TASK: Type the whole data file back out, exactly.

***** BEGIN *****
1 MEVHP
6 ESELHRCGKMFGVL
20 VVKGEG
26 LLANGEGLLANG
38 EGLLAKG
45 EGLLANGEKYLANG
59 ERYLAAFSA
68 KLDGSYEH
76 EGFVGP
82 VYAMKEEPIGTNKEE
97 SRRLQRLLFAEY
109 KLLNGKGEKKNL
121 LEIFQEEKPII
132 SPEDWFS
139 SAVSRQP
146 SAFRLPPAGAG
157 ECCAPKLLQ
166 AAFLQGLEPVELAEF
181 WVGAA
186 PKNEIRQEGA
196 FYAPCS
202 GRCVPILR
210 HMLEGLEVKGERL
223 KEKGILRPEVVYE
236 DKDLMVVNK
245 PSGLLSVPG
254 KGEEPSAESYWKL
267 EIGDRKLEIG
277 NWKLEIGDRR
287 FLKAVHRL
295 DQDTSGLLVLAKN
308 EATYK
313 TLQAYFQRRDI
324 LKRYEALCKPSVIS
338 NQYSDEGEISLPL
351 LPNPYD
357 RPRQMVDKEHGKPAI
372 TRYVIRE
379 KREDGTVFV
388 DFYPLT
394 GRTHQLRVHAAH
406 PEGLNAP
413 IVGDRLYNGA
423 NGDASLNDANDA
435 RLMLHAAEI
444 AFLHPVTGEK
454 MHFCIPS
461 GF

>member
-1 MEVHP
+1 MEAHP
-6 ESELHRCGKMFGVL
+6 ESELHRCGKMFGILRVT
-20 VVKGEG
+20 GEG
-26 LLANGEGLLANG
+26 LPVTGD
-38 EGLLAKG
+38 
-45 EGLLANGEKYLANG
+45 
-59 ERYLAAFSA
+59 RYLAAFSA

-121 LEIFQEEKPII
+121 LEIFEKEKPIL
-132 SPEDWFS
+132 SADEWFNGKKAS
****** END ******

1 MEVHP
6 ESELHRCGKMFGVL
20 VVKGEG
26 LLANGEGLLANG
38 EGLLAKG
45 EGLLANGEKYLANG
59 ERYLAAFSA
68 KLDGSYEH
76 EGFVGP
82 VYAMKEEPIGTNKEE
97 SRRLQRLLFAEY
109 KLLNGKGEKKNL
121 LEIFQEEKPII
132 SPEDWFS
139 SAVSRQP
146 SAFRLPPAGAG
157 ECCAPKLLQ
166 AAFLQGLEPVELAEF
181 WVGAA
186 PKNEIRQEGA
196 FYAPCS
202 GRCVPILR
210 HMLEGLEVKGERL
223 KEKGILRPEVVYE
236 DKDLMVVNK
245 PSGLLSVPG
254 KGEEPSAESYWKL
267 EIGDRKLEIG
277 NWKLEIGDRR
287 FLKAVHRL
295 DQDTSGLLVLAKN
308 EATYK
313 TLQAYFQRRDI
324 LKRYEALCKPSVIS
338 NQYSDEGEISLPL
351 LPNPYD
357 RPRQMVDKEHGKPAI
372 TRYVIRE
379 KREDGTVFV
388 DFYPLT
394 GRTHQLRVHAAH
406 PEGLNAP
413 IVGDRLYNGA
423 NGDASLNDANDA
435 RLMLHAAEI
444 AFLHPVTGEK
454 MHFCIPS
461 GF

>member
-1 MEVHP
+1 MEAHP
-6 ESELHRCGKMFGVL
+6 ESELHRCGKMFGILRVT
-20 VVKGEG
+20 GEG
-26 LLANGEGLLANG
+26 LPVTGD
-38 EGLLAKG
+38 
-45 EGLLANGEKYLANG
+45 
-59 ERYLAAFSA
+59 RYLAAFSA

-121 LEIFQEEKPII
+121 LEIFEKEKPIL
-132 SPEDWFS
+132 SADEWFNGKKAS